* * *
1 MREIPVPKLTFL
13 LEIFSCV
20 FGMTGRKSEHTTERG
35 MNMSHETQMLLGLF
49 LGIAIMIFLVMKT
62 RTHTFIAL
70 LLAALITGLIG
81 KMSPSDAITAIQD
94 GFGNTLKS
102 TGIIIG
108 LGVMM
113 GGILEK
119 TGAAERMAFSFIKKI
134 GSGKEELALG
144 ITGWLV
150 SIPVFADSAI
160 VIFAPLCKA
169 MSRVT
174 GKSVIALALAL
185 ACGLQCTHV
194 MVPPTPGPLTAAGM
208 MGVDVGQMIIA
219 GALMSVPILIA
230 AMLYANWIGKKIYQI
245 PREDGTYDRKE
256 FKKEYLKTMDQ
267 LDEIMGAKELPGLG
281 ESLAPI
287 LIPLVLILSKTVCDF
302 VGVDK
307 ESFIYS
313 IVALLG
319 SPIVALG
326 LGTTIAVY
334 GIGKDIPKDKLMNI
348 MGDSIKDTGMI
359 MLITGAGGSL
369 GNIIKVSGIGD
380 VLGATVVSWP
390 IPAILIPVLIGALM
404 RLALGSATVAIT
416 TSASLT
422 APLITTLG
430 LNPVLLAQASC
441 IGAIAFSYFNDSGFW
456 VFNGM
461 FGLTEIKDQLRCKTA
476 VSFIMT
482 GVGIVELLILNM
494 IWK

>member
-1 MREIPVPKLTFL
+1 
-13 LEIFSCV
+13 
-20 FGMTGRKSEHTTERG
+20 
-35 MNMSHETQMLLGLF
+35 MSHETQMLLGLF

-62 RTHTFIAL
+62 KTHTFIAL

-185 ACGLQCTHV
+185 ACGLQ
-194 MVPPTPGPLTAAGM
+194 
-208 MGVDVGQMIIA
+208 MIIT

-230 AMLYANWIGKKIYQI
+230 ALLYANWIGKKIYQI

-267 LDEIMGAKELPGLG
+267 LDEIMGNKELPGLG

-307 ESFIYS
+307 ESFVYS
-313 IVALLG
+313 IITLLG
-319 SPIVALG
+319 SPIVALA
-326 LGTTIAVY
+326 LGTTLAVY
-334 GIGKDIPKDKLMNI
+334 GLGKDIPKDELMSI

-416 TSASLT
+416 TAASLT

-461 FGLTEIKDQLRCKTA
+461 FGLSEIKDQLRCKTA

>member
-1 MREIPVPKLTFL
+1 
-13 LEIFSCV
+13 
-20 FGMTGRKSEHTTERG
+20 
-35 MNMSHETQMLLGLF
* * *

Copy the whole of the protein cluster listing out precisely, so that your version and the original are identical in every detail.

1 MREIPVPKLTFL
13 LEIFSCV
20 FGMTGRKSEHTTERG
35 MNMSHETQMLLGLF
49 LGIAIMIFLVMKT
62 RTHTFIAL
70 LLAALITGLIG
81 KMSPSDAITAIQD
94 GFGNTLKS
102 TGIIIG
108 LGVMM
113 GGILEK
119 TGAAERMAFSFIKKI
134 GSGKEELALG
144 ITGWLV
150 SIPVFADSAI
160 VIFAPLCKA
169 MSRVT
174 GKSVIALALAL
185 ACGLQCTHV
194 MVPPTPGPLTAAGM
208 MGVDVGQMIIA
219 GALMSVPILIA
230 AMLYANWIGKKIYQI
245 PREDGTYDRKE
256 FKKEYLKTMDQ
267 LDEIMGAKELPGLG
281 ESLAPI
287 LIPLVLILSKTVCDF
302 VGVDK
307 ESFIYS
313 IVALLG
319 SPIVALG
326 LGTTIAVY
334 GIGKDIPKDKLMNI
348 MGDSIKDTGMI
359 MLITGAGGSL
369 GNIIKVSGIGD
380 VLGATVVSWP
390 IPAILIPVLIGALM
404 RLALGSATVAIT
416 TSASLT
422 APLITTLG
430 LNPVLLAQASC
441 IGAIAFSYFNDSGFW
456 VFNGM
461 FGLTEIKDQLRCKTA
476 VSFIMT
482 GVGIVELLILNM
494 IWK

>member
-1 MREIPVPKLTFL
+1 
-13 LEIFSCV
+13 
-20 FGMTGRKSEHTTERG
+20 
-35 MNMSHETQMLLGLF
+35 MSHETQMLLGLF

-62 RTHTFIAL
+62 KTHTFIAL

-185 ACGLQCTHV
+185 ACGLQ
-194 MVPPTPGPLTAAGM
+194 
-208 MGVDVGQMIIA
+208 MIIT

-230 AMLYANWIGKKIYQI
+230 ALLYANWIGKKIYQI

-267 LDEIMGAKELPGLG
+267 LDEIMGNKELPGLG

-307 ESFIYS
+307 ESFVYS
-313 IVALLG
+313 IITLLG
-319 SPIVALG
+319 SPIVALA
-326 LGTTIAVY
+326 LGTTLAVY
-334 GIGKDIPKDKLMNI
+334 GLGKDIPKDELMSI

-416 TSASLT
+416 TAASLT

-461 FGLTEIKDQLRCKTA
+461 FGLSEIKDQLRCKTA

>member
-1 MREIPVPKLTFL
+1 
-13 LEIFSCV
+13 
-20 FGMTGRKSEHTTERG
+20 
-35 MNMSHETQMLLGLF